Other Compound Operations


Some SQL-based databases include a wider range of operations that can be performed on two query result sets. These are MINUS or EXCEPT, in which the result contains only the rows from the first result that do not appear in the second, and INTERSECT, in which the result contains only rows that appear in both results.

MySQL does not understand these keywords, but there are ways to perform these operations using other techniques.

Performing a MINUS

The MINUS operator usually is placed between two queries. The result of the first query is returned, excluding any identical rows that are produced by the second query.

Using a similar example to the others in this chapter, you could use MINUS to find only first_name values from customer_contacts that are not also used as last_name values. The following query would return all the first_name values except for Franklin:

 SELECT first_name FROM customer_contacts MINUS  SELECT last_name FROM customer_contacts; 


To reproduce this functionality in MySQL, you can rewrite the query as a subselect using the NOT IN operator, as follows:

 SELECT first_name FROM customer_contacts WHERE first_name NOT IN (   SELECT last_name   FROM customer_contacts ); 


An alternative, although not as readable, way to execute the same query uses a LEFT JOIN, as follows:

 SELECT c1.first_name FROM customer_contacts c1 LEFT JOIN customer_contacts c2  ON c1.first_name = c2.last_name WHERE c2.last_name IS NULL;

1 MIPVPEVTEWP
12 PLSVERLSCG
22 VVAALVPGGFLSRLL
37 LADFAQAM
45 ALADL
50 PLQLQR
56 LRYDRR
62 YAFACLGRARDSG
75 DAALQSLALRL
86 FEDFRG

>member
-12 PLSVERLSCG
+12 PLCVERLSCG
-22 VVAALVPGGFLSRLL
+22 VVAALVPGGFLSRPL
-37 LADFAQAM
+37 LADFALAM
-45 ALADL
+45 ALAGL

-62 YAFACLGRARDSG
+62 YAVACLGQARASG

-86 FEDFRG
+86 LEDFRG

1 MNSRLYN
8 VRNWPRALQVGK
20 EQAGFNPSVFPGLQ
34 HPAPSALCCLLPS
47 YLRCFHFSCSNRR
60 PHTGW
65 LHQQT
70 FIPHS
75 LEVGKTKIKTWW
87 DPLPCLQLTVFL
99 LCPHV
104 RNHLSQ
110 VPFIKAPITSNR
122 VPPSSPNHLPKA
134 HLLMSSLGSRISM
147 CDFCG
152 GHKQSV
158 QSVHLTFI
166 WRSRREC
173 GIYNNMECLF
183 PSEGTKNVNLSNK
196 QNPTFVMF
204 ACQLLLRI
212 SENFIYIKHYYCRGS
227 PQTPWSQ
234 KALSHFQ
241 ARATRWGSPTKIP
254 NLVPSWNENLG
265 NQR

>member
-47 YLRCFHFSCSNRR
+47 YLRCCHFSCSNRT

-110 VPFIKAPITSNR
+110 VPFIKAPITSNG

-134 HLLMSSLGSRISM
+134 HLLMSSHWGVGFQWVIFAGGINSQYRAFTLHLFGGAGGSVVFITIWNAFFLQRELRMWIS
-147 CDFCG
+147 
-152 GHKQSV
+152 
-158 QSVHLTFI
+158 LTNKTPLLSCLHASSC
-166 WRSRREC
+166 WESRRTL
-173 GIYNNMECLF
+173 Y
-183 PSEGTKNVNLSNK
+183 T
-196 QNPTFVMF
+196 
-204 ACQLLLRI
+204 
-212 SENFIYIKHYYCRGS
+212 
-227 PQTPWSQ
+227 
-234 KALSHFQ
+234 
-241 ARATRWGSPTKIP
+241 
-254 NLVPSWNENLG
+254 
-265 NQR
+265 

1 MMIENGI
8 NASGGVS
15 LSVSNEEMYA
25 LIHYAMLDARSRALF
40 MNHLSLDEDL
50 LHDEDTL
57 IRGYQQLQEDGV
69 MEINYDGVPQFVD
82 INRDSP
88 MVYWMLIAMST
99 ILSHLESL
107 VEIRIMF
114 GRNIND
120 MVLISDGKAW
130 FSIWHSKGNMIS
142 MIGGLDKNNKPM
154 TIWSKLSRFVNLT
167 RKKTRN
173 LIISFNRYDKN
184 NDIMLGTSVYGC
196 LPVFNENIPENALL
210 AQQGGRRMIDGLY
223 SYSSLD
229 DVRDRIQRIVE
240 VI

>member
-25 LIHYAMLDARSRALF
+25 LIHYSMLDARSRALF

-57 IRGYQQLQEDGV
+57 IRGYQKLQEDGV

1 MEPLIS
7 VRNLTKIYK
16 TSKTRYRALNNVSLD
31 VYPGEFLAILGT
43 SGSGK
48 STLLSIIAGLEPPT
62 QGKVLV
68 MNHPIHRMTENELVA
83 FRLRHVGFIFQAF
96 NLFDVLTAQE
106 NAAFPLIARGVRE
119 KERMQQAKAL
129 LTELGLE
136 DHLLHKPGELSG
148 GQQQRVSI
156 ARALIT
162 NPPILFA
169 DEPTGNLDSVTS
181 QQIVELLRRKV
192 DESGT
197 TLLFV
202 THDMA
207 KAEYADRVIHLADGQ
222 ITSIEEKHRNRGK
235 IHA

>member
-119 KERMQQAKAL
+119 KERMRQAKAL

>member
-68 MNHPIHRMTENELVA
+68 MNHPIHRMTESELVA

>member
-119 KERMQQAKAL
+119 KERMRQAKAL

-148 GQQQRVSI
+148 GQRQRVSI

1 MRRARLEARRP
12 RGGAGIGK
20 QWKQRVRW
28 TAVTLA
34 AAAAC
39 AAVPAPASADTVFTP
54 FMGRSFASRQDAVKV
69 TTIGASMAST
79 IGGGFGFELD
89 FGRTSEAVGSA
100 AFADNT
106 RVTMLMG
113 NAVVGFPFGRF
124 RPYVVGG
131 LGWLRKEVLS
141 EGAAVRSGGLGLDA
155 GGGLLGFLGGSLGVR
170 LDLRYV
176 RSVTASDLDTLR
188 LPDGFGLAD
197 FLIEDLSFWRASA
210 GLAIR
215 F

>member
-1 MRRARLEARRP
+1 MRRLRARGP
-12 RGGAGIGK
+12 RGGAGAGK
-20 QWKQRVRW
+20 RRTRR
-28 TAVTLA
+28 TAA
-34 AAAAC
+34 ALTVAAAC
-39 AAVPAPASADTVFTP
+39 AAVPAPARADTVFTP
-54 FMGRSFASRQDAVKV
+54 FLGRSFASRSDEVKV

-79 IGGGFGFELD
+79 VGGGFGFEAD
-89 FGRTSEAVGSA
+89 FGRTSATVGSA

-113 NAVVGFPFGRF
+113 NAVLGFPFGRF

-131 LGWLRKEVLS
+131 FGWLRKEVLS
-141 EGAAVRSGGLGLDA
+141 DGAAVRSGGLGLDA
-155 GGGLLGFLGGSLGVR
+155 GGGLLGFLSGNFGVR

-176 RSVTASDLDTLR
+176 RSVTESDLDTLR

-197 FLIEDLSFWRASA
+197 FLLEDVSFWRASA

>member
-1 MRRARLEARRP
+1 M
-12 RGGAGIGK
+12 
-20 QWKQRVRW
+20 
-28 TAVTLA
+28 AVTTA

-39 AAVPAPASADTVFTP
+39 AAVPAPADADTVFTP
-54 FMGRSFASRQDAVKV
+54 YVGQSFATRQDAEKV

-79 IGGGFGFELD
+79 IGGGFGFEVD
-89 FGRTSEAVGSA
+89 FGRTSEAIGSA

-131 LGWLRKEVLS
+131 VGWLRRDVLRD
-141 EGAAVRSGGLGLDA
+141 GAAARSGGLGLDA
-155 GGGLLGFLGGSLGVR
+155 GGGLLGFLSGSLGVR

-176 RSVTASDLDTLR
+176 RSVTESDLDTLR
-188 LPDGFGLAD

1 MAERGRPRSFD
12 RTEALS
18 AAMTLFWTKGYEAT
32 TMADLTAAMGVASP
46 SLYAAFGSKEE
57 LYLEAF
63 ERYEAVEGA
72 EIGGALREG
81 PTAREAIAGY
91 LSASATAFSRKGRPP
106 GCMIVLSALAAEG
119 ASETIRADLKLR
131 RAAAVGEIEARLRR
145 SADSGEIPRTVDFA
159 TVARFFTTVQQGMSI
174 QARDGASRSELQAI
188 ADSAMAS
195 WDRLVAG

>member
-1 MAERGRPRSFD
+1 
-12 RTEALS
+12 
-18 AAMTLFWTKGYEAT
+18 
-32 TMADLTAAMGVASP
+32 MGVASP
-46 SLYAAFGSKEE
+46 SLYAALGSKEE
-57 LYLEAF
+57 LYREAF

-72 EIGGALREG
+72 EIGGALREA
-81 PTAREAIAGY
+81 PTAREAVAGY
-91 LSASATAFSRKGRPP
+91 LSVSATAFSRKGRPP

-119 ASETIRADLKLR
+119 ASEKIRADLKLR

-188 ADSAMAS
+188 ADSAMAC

Using a LEFT JOIN causes every row from c1 to be returned even if there is no matching row in c2. When there is no matching row, the values returned for c2 are all NULL. By filtering on the NULL values, you can exclude values for which the join was successful.

Optimizing MINUS

Both the techniques discussed in this section can produce very slow queries: The NOT IN operator cannot use an index, and a LEFT JOIN often has to process very large amounts of data in memory. If neither performs well enough for your situation, consider using a temporary table instead, as discussed later in this lesson.


Performing an INTERSECT

The INTERSECT operator usually is placed between two queries; any data row that appears in the result of each individual query will appear in the overall result.

Using a similar example to the others in this chapter, you could use an INTERSECT to find only first_name values from customer_contacts that are also used as last_name values. The following query would find only the name Franklin from the sample tables:

 SELECT first_name FROM customer_contacts INTERSECT SELECT last_name FROM customer_contacts; 


An INTERSECT can be performed as a join in which you compare values from two different tables that are not otherwise related. For example, you could rewrite this query as follows:

 SELECT c1.first_name FROM customer_contacts c1 JOIN customer_contacts c2 ON c1.first_name = c2.last_name; 


No relationship exists between first_name and last_name, but you can use these values as the join condition to simulate an INTERSECT.




Sams Teach Yourself MySQL in 10 Minutes
Sams Teach Yourself MySQL in 10 Minutes
ISBN: 0672328631
EAN: 2147483647
Year: 2006
Pages: 165
Authors: Chris Newman

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